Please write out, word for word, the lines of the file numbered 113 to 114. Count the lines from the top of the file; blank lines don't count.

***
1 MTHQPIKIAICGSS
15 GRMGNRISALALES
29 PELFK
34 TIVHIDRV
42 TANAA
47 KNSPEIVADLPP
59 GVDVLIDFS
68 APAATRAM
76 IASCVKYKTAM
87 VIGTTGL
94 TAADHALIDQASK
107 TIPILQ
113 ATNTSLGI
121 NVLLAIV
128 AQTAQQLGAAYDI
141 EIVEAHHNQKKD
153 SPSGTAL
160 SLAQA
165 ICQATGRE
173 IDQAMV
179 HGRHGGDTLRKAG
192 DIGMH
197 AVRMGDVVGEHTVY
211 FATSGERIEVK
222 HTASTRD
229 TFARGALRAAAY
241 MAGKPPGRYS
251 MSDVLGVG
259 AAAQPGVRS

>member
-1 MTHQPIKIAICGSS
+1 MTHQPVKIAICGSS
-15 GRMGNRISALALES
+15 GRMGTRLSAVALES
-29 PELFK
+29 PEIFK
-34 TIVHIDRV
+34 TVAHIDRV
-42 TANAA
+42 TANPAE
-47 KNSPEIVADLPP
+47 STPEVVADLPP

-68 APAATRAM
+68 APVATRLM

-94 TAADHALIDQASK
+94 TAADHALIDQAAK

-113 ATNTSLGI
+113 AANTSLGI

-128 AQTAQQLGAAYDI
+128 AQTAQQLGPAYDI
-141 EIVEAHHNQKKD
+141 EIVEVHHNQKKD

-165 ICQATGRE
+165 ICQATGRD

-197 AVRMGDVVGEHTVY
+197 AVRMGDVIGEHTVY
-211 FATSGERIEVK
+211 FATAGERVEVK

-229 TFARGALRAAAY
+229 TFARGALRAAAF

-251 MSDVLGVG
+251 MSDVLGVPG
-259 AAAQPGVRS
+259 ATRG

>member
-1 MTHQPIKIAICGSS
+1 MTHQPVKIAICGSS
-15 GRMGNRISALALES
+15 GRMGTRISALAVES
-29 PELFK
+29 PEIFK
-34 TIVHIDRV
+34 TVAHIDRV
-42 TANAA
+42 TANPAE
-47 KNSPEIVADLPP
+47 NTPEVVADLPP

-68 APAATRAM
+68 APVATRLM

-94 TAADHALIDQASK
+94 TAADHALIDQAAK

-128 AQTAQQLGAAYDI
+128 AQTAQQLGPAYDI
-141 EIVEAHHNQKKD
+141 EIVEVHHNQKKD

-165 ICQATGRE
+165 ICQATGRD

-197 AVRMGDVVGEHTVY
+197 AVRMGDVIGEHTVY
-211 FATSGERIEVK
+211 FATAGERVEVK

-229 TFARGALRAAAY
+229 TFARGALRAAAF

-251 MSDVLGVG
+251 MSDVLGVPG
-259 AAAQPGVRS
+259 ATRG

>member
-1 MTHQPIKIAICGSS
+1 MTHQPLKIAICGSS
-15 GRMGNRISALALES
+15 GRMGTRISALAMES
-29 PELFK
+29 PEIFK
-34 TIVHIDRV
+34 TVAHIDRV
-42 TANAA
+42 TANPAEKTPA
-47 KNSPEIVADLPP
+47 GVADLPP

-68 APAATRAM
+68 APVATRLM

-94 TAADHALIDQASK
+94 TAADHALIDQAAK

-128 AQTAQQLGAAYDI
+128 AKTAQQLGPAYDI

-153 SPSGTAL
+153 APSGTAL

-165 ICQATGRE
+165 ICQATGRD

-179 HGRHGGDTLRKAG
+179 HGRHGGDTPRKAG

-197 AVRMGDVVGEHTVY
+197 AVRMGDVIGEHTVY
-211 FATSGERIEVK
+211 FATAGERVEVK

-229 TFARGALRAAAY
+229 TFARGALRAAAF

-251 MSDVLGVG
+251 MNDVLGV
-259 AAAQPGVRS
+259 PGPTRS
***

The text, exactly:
-94 TAADHALIDQASK
+94 TAADHALIDQAAK